Alfonso chose to ignore this at first, and even managed to lure Urraca into believing their marriage could be salvaged – only to imprison her in Aragón. Urraca fled, returned to Castilla and insisted the marriage was over. Only in 1114 did he relinquish his claims on Urraca – by then, he’d realised the men of Castilla and León might not be happy with a female ruler, but they were even less happy with the idea of an Aragonese king. Plus, of course, a little bird had whispered that Urraca was not beyond assassinating him if she had to.
Urraca’s problems were far from over. Her treacherous sister and her husband, the count of Portugal, had taken the opportunity to claim Extremadura. Large parts of Castilla remained in Alfonso of Aragón’s hands. And then there were the Moors, eager to take the opportunity offered by the spectacular fall-out among the Christians to forward their own interests. On top of this, her nobles remained disgruntled at having a queen, and in Galicia things were fast spinning out of control.
In an effort to keep some of her lands out of Alfonso I’s grasping hands while they were married, Urraca had approved the coronation of her little son, Alfonso VII, as the king of Galicia. Now Urraca wanted to retake the reins of government (her son was ten or so), but this was violently opposed by the Galician nobles who quite enjoyed doing their own thing, their boy-king an easily managed regent. To show their independence, they even chased the bishop of Santiago de Compostela out of the city.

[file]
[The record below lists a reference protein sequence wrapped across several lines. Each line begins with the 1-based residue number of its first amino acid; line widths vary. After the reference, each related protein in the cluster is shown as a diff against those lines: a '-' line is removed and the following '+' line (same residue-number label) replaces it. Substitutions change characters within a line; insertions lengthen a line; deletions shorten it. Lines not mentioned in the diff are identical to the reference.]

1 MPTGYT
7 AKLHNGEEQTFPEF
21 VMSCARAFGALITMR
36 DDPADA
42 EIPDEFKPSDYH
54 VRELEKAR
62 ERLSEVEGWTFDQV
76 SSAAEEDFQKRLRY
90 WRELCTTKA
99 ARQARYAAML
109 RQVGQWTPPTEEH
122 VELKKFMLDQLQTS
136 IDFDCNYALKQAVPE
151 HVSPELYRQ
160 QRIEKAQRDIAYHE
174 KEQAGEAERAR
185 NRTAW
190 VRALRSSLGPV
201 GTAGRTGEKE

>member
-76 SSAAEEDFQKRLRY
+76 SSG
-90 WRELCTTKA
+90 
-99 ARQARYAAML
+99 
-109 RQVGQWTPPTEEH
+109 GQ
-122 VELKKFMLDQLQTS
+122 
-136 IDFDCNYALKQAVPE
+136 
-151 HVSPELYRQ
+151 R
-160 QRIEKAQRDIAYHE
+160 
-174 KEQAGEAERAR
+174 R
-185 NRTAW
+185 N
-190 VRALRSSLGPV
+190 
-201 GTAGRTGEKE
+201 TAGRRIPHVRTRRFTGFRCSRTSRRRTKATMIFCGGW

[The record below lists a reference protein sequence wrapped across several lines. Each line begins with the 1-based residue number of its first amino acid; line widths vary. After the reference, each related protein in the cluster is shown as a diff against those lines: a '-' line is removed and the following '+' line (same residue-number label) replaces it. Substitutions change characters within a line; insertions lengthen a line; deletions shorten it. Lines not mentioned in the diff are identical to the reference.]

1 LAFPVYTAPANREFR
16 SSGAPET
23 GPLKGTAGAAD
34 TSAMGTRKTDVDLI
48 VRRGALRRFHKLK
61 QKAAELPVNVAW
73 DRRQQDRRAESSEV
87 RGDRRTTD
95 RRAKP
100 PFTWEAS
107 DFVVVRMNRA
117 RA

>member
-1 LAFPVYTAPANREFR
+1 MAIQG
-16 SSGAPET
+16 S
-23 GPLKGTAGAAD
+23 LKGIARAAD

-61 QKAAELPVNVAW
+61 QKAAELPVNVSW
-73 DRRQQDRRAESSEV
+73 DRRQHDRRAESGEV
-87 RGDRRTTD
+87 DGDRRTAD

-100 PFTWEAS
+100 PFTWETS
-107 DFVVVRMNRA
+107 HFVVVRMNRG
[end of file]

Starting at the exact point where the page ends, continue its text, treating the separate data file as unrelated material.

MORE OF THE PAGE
Urraca opted for a show of force. She had Santiago de Compostela besieged, and soon enough the nobles were suing for peace. Urraca, triumphant, entered the city to receive their submission with the ousted Bishop Gelmírez at her side. No sooner were they ensconced in the bishop’s palace but the people of Santiago de Compostela rose in revolt. A howling, angry mob surrounded the bishop’s palace, the central tower was set alight, the mob demanding the death of the bishop, who was seen as too loyal to the Castilian cause. Death was imminent. The doors creaked under the weight of the angry men attempting to break through, the crowds bayed for blood. The bishop heard the confessions of his few companions, including that of the queen. They prepared to die. The wood splintered, someone cheered. Urraca ordered that they stop this nonsense. I guess she was met with derisive laughter and a mocking suggestion that she come outside to talk to them if she wanted to save her precious bishop. Seeing as Urraca did not lack balls, whatever her gender, she did just that. The mob surrounded her. She was beaten, her clothes were torn off and she was thrown into the mud, where her naked body was subjected to stones, whips, feet, whatnot. Somehow, she got away – as did the bishop, disguised as a mendicant.